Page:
During pregnancy, the gastrointestinal (GI) system undergoes significant changes that may contribute to the symptoms of NVP. The hormonal changes of pregnancy, mainly estrogen and progesterone, cause the GI system to slow down or speed up at different times, which causes food and drink to progress through the GI system at abnormal speeds. As a result, nausea, vomiting and constipation or diarrhea may occur. In addition, as the uterus gets bigger, the abdominal organs are pushed higher up into the abdomen and put stress on the area where the esophagus meets the stomach, or gastro-esophageal (GE) junction. This can cause heartburn, reflux, nausea and vomiting. If you already have conditions like diabetic gastroparesis, gastro-esophageal reflux disease (GERD), a history of gastric bypass surgery, or inflammatory bowel disease (IBD or IBS), you are more likely to experience more severe symptoms of NVP.
There is also a genetic factor that contributes to the development of NVP. In fact, not only is your chance increased if your mother or sister suffered form NVP, or you had NVP in a prior pregnancy, but the severity of NVP is also affected by your genetic predisposition. Genetics also play a role on the development of HG. Risk factors for the development of NVP include multiple gestations, molar pregnancy, and a positive family history of NVP. NVP and HG are also more common in women pregnant with their first child, young women, and obese women. For women who have NVP after 20 weeks of pregnancy, older age, having multiple prior births and obesity play a role. Finally, stress, lack of sleep, gastric ulcers, and migraines can play a role in the severity of NVP symptoms.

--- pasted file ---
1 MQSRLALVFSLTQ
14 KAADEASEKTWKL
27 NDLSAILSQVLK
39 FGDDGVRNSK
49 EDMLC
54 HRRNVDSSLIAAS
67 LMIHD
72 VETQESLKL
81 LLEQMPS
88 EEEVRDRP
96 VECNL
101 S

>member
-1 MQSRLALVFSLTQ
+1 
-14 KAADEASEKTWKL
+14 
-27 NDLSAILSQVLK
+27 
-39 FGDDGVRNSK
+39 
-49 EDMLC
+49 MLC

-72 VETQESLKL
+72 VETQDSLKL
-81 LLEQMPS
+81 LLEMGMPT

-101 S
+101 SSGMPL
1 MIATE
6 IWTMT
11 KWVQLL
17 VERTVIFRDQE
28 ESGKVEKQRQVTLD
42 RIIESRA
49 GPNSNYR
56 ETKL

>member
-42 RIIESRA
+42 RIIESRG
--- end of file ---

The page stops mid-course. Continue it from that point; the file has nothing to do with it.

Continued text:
If NVP is what I am supposed to experience, why do I feel so bad?
Although most women who experience NVP feel that it is a “right of passage” everyone goes through, there can be a significant effect on family and social life, physical and mental health, employment, and finances. Many women with NVP have to alter their day-to-day routines because of their symptoms, miss days of work, and have trouble taking care of other children and household duties. In a worst case scenario, you may develop depression and anxiety because of your inability to keep up with what you were able to do before you were pregnant, and overall, just don’t feel well at a time when you want to be happy and excited for a new pregnancy. In addition, family members and friends may tell women suffering form NVP that they should not complain about the nausea and vomiting because everyone goes through it. This approach simply allows symptoms to progress to a point where treatment may become more difficult and less effective. As a result, recognizing that “morning sickness” has become a problem and being willing to talk to your physician about it is crucial. Starting treatment sooner than later may help prevent the development of anxiety and depression, and progression of symptoms to a more advanced stage.